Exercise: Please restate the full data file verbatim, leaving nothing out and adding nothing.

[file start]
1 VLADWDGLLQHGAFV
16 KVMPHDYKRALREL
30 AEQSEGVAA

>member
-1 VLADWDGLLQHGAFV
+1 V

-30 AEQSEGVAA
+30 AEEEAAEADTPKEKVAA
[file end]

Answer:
1 VLADWDGLLQHGAFV
16 KVMPHDYKRALREL
30 AEQSEGVAA

>member
-1 VLADWDGLLQHGAFV
+1 V

-30 AEQSEGVAA
+30 AEEEAAEADTPKEKVAA